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Supernormal Stimuli: How Primal Urges Overran Their Evolutionary Purpose Hardcover – February 22, 2010
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About the Author
More About the Author
Dr. Barrett's commentary on psychological issues has been featured on Good Morning America, The Today Show, CNN, Fox, and The Discovery Channel. She has been interviewed for dream articles in The Washington Post, The New York Times, Life, Time, and Newsweek. Her own articles have appeared in Psychology Today and Invention and Technology. Dr. Barrett has lectured at Esalen, the Smithsonian, and at universities around the world.
Top Customer Reviews
It's an important insight that affords an "aha" experience. It explains much self-defeating, self-destructive human behavior.
The book is both scholarly and entertaining, and here Barrett joins the top tier of outstanding scientific writers for a wide audience. She has a flair for witty analogies between animal follies and their human counterparts. The New Yorker cartoons and photos of animals and people caught in goofy acts complement the text.
I highly recommend this book to anyone who wants to think scientifically about human behavior.
It is a fascinating book, very well-written. The concepts are explained in a way that makes them easy to grasp. The animal to human metaphors are truly illuminating. The main point of the book is supernormal stimuli, which are exaggerated versions of natural stimuli to which there are existing instinctual responses. Barrett discusses how our evolved instincts are overwhelmed by technological advances, population density, and other facets of modern society. She explores how pornography, unhealthy diets, and even the quest for nuclear energy as opposed to wind or solar energy can be explained by supernormal stimuli. One reader said he liked the early chapters which are closer to standard evolutionary psychology better than the later more speculative ones. I disagree: I think the ideas in the later chapters are novel and exciting and offer ideas about how to deal with problems of our modern world that I haven't heard anywhere else. Excellent book; I recommend it highly!
Still ... only a third of the way through, I'm concerned about some inaccuracies in the book:
(1) she refers to dominant gorillas as "graybacks" where the standard term is "silverbacks" (p. 48)
(2) she offers a table of "Children Found Living with Animals 1900-2004" (p. 57) and recounts at relative length the story of Amala and Kamala (the Mindnapore "wolf girls"). Barrett is either unaware of or hides the fact that many (if not most) of the cases on her chart are suspect. The Wikipedia entry on the girls summarizes french scholar Serge Aroles's fairly solid argument that the entire Amala and Kamala story is a hoax.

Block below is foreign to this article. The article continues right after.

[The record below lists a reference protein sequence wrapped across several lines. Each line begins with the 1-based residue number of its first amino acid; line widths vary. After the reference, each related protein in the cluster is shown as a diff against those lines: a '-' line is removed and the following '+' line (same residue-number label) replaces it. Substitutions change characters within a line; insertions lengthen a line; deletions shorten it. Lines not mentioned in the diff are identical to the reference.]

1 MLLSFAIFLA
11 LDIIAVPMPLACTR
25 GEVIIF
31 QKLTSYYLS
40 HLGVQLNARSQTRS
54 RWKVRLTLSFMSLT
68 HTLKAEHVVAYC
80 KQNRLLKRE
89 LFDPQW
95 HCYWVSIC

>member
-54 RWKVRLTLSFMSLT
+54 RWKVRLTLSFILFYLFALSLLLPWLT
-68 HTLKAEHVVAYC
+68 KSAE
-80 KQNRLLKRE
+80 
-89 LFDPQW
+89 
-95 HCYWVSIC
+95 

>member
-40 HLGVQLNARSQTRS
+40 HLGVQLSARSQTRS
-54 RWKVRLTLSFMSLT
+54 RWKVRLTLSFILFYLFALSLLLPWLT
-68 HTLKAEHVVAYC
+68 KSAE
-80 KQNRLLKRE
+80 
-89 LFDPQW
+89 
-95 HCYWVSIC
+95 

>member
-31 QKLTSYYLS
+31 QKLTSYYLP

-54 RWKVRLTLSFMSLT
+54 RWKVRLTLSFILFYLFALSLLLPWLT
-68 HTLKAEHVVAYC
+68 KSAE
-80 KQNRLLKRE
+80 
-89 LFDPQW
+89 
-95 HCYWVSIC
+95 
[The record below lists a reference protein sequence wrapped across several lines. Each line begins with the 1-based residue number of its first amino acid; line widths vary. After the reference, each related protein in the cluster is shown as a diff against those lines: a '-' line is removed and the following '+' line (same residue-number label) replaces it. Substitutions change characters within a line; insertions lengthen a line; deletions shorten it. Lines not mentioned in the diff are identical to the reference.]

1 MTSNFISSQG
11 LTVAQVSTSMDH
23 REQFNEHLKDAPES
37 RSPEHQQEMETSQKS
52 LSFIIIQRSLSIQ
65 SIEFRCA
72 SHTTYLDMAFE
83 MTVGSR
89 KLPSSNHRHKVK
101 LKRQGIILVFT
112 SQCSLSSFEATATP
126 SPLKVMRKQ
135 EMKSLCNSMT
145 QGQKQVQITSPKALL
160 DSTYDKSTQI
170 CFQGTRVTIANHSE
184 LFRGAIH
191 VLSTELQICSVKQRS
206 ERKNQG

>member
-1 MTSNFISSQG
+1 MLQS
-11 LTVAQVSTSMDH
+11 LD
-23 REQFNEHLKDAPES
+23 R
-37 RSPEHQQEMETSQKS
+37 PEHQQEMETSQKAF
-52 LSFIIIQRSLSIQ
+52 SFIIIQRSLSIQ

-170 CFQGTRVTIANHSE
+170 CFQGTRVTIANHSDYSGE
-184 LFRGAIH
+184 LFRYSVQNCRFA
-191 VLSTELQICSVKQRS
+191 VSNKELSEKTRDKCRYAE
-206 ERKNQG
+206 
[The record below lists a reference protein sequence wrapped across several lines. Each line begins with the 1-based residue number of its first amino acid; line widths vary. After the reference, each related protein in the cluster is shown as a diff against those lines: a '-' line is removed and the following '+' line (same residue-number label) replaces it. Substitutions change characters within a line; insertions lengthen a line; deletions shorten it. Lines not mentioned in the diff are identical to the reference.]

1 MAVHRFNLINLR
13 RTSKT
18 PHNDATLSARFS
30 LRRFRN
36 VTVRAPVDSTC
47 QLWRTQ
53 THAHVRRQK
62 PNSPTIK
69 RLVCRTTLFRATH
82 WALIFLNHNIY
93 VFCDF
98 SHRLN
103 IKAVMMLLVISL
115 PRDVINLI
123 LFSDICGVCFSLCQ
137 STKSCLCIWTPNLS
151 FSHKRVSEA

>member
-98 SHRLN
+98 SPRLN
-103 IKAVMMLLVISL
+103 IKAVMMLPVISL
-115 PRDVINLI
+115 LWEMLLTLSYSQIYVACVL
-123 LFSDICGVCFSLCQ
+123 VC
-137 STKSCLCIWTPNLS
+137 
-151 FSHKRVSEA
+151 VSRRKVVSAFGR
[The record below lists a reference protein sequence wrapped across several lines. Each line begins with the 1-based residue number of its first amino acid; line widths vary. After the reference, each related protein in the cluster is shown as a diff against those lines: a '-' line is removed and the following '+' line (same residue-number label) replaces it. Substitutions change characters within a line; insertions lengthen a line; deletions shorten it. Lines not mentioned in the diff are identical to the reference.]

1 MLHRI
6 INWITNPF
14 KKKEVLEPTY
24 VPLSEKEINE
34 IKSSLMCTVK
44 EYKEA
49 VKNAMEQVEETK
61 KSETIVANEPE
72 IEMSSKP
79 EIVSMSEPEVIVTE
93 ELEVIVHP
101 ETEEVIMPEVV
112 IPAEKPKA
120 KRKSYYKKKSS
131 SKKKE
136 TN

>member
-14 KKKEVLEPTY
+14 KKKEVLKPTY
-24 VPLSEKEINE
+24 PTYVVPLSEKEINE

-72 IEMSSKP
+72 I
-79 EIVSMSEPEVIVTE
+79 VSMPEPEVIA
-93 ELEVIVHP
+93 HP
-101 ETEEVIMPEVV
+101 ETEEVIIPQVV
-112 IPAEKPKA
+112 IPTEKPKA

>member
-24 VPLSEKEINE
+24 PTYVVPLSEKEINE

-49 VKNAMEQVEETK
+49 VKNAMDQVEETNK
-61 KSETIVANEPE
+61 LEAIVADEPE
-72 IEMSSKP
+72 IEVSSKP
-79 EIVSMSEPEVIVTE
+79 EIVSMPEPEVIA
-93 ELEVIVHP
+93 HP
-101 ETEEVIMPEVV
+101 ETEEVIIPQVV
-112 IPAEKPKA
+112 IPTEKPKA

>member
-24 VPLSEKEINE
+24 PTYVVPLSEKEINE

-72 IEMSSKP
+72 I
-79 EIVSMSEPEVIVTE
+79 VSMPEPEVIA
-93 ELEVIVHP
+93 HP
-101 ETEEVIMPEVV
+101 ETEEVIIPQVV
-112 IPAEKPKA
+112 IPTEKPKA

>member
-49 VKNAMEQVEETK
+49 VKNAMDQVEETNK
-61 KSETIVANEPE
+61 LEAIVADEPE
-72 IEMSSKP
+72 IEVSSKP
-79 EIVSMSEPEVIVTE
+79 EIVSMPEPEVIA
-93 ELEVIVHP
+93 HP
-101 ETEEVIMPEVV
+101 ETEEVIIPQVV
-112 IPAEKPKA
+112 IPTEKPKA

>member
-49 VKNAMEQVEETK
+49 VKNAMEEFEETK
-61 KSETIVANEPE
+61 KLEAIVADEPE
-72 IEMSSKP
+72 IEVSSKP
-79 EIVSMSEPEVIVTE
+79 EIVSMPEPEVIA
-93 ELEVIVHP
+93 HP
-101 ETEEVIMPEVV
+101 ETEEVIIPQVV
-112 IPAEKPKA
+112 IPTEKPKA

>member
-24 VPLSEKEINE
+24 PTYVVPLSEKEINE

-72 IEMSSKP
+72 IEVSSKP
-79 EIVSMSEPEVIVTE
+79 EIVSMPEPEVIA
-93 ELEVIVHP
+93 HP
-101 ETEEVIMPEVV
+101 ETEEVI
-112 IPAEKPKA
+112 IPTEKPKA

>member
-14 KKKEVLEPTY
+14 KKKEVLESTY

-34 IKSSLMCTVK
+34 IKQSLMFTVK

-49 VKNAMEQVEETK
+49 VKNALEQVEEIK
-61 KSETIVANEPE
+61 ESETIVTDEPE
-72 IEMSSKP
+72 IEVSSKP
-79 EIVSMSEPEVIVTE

(3) BTW, Barrett's account of Amala and Kamala are based on two sources ... one a chapter from McCrone's 1993 book and the other a 1966 source.
Granted, these problems don't impact her main argumment. And I realize that this book is slightly outside Barrett's specailty area. Okay, fine. But ... things like this suggest to me a book that is a little too fast and loose with scholarly standards of care.
So as I continue to read the book, I'll be a little more cautious. Which is probably ALWAYS a good thing when reading popularizations of biological evolution ....
But anyone reading the book would do well to be similarly careful .....
Iowa City, Iowa
Most Recent Customer Reviews
Fascinating book, I read this in college for my evolutionary psychology course several years ago. To this day, I still site some of their ideas in conversations involving "why... Read morePublished 7 months ago by Cassie Henninger
But I wish it could have been longer and more detailed about our evolved psychology. That being said, it is written in coherent and clear style. Read morePublished 20 months ago by bowen zhao
If you want to understand why people do such crazy things like eat fast food on a regular basis its a must!Published on May 28, 2013 by dannym6four
With the advantage of hindsight, the bird feathers on the cover of this book are appropriate, as it falls into the featherweight category. Read morePublished on July 8, 2012 by P. Troutman
I read this book over a year ago so I can't recall vivid details about why I liked it, but it definitely made a positive impression on me. Read it, if you have some free time.Published on June 10, 2012 by A. C. Fontenot
When I picked up the book I did not have high hopes. I was very pleasantly surprised to read the first chapter about the Niko Tinbergen and Konrad Lorenz. Read morePublished on January 10, 2012 by CK
Have you ever read a really good science book? A book that takes serious science and makes it accessible? Read morePublished on August 7, 2011 by R. Ezinga